"They are the legally hired lobbyists for the Win or Lose Corporation," Barton told us. "And it comes as no surprise that they would say there's no reason to investigate it."
He says the lobbyist's information is not factually correct. Barton says many of the lawsuits referenced in the document never looked into the money going to descendants of the three former governors.
"I don't know of anyone else who actually looked into it in an official capacity, in a public capacity," Barton said.
Barton says he only knows of one legal opinion issued by someone with the state attorney general, the one we showed him where Edward Gay concluded in 1941 that the lease "was obtained through a conspiracy to defraud the state of Louisiana."
"At the end of the day, it's a $300 million paycheck to the heirs, to the heirs, to the heirs [sic] of the Huey Long dynasty," Barton insisted. "That's a lot of money. $300 million would balance the state budget this year. That's what we're talking about in terms of closing colleges and hospitals."
State Senator Gary Smith from St. Charles Parish has been busy in Baton Rouge, trying to balance the budget. But sources say he found time to urge his colleagues on the House Judiciary Committee to vote down the House resolution related to the oil leases.
Sen. Smith happens to be married to Huey Long's great granddaughter -- that would make her former Senator Russell Long's granddaughter. Remember, while alive, Russell Long made more than $600,000 a year off Win or Lose oil and gas royalties.
So Sen. Gary Smith's extended family benefits from this deal to this day. And last week, state Representative Randal Gaines confirmed to us by phone that Smith spoke to him about the upcoming vote.
That brings us back to the lobbyist, Ty Bromell, who also helped convince lawmakers to vote down the resolution.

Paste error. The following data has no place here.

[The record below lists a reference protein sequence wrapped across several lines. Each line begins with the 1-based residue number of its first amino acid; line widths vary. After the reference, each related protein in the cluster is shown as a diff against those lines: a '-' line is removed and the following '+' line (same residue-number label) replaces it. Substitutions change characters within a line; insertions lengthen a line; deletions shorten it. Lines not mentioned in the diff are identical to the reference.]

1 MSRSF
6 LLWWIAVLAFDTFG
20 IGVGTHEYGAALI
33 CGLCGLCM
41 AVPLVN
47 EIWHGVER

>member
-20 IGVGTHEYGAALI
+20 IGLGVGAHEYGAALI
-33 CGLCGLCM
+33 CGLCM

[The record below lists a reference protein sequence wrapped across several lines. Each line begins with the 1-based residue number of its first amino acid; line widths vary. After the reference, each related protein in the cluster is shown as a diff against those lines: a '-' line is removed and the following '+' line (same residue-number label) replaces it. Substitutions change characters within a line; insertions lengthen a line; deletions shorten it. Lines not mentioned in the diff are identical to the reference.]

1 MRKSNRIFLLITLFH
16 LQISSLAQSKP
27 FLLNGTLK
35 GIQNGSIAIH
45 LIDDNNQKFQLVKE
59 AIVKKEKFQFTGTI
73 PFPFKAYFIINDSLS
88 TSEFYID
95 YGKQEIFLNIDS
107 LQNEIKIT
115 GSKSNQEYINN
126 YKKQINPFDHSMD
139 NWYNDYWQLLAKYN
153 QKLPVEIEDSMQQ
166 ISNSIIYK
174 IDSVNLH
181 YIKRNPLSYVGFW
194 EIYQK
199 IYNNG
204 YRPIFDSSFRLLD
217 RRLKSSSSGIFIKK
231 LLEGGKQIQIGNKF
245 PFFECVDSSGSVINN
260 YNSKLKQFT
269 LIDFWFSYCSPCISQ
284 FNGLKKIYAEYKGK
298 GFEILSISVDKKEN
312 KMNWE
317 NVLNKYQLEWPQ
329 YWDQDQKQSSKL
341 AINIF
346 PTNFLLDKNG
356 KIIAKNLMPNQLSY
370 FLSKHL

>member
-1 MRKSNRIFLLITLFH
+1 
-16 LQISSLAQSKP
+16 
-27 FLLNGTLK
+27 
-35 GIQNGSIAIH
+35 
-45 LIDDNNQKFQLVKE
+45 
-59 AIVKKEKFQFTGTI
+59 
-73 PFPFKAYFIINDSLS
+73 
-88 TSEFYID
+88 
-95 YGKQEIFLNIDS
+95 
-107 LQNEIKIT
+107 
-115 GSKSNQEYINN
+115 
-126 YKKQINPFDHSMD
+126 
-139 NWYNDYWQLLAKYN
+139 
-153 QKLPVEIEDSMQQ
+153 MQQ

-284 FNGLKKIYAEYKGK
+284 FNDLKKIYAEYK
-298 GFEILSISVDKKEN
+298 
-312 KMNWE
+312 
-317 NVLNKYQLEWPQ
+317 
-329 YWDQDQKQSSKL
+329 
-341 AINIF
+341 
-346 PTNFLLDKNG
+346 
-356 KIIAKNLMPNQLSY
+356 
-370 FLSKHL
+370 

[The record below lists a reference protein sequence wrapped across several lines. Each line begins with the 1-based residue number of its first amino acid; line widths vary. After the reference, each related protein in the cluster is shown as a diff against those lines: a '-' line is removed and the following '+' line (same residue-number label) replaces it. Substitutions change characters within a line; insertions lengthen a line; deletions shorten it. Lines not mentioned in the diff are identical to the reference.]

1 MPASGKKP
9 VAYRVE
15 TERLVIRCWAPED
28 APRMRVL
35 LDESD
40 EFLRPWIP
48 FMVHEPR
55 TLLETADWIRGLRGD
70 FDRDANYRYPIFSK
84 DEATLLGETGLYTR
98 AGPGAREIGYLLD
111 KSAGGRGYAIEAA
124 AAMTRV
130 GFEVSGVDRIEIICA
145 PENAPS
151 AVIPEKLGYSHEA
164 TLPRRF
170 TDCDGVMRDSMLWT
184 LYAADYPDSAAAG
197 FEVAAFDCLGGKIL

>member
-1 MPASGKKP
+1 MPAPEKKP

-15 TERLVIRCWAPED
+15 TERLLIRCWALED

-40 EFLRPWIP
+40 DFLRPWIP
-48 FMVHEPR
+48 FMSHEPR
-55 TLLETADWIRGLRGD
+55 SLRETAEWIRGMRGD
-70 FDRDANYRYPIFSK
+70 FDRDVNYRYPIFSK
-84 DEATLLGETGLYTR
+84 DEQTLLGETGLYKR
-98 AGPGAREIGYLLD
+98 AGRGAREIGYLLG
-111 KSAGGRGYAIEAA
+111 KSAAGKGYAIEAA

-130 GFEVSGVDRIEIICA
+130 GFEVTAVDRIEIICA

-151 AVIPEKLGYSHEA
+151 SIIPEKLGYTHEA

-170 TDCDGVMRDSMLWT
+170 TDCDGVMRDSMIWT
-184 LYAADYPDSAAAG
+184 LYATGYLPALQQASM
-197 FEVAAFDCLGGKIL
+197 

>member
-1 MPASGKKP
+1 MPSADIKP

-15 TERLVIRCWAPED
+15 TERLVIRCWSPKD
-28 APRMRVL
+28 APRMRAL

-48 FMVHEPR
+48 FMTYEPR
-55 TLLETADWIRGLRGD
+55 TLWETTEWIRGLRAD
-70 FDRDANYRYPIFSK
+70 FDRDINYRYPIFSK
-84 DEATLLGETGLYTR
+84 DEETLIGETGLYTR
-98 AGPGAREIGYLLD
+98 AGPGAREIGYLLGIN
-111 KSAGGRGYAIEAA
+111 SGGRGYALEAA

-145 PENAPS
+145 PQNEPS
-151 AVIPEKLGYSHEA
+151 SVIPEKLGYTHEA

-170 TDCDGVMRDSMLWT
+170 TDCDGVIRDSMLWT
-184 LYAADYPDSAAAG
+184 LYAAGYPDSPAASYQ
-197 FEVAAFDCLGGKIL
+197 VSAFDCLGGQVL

You see, Bromell distributed a fact sheet, telling lawmakers why they should vote no. But when we caught up with him, he seemed unclear about all of the facts of State Lease 340, in which Gov. James Noe awarded a lease to businessman W.T. Burton, who days later awarded a royalty interest in the lease back to Noe and the Win or Lose Corporation.
"Do you think it was okay back then for a governor to profit off of a deal?" we asked Bromell.
"I don't think a governor profited off the deal," Bromell said.
"You don't think James Noe made money off that deal?"
"I don't know anything about James Noe," Bromell responded.
"So you don't know anything about the deal, but you were lobbying on its behalf?"
"I wasn't lobbying" Bromell told us. "I was asking people to look into it before they made decisions with dollars being expended."
"You don't know how the deal was started in 1936?" we asked.
"I don't need to know how it was done," Bromell said. "I mean, someone asked to help with something, I did. That's it."
"And you won't tell us who helped you?"
"I don't need to tell you who helped me," Bromell replied, laughing. "I mean, I'm not hiding anything. A friend of mine asked me to assist."
State laws require a lobbyist to report clients, but only if the lobbyist is being paid or if the lobbyist is spending money – for example, when buying a lawmaker lunch on the client's behalf.